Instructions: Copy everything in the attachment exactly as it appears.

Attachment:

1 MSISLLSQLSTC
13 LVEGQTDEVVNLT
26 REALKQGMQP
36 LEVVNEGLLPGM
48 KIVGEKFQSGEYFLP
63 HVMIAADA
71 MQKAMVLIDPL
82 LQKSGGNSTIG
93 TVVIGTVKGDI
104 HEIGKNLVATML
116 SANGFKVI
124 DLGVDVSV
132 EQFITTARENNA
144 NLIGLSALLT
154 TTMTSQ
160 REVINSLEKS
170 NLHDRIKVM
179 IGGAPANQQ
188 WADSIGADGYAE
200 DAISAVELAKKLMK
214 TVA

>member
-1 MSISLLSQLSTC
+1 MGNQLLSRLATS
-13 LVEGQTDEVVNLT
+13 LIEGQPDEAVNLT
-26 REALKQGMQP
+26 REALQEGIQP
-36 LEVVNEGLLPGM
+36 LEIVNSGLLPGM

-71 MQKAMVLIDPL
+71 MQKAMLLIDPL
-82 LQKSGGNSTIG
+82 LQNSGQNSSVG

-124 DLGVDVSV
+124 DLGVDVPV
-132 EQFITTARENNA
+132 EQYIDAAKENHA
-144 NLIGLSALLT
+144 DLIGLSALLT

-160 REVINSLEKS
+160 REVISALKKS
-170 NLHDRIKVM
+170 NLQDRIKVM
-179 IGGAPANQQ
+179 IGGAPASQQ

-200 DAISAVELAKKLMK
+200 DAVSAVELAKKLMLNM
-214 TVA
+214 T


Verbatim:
1 MSISLLSQLSTC
13 LVEGQTDEVVNLT
26 REALKQGMQP
36 LEVVNEGLLPGM
48 KIVGEKFQSGEYFLP
63 HVMIAADA
71 MQKAMVLIDPL
82 LQKSGGNSTIG
93 TVVIGTVKGDI
104 HEIGKNLVATML
116 SANGFKVI
124 DLGVDVSV
132 EQFITTARENNA
144 NLIGLSALLT
154 TTMTSQ
160 REVINSLEKS
170 NLHDRIKVM
179 IGGAPANQQ
188 WADSIGADGYAE
200 DAISAVELAKKLMK
214 TVA

>member
-1 MSISLLSQLSTC
+1 MGNQLLSRLATS
-13 LVEGQTDEVVNLT
+13 LIEGQPDEAVNLT
-26 REALKQGMQP
+26 REALQEGIQP
-36 LEVVNEGLLPGM
+36 LEIVNSGLLPGM

-71 MQKAMVLIDPL
+71 MQKAMLLIDPL
-82 LQKSGGNSTIG
+82 LQNSGQNSSVG

-124 DLGVDVSV
+124 DLGVDVPV
-132 EQFITTARENNA
+132 EQYIDAAKENHA
-144 NLIGLSALLT
+144 DLIGLSALLT

-160 REVINSLEKS
+160 REVISALKKS
-170 NLHDRIKVM
+170 NLQDRIKVM
-179 IGGAPANQQ
+179 IGGAPASQQ

-200 DAISAVELAKKLMK
+200 DAVSAVELAKKLMLNM
-214 TVA
+214 T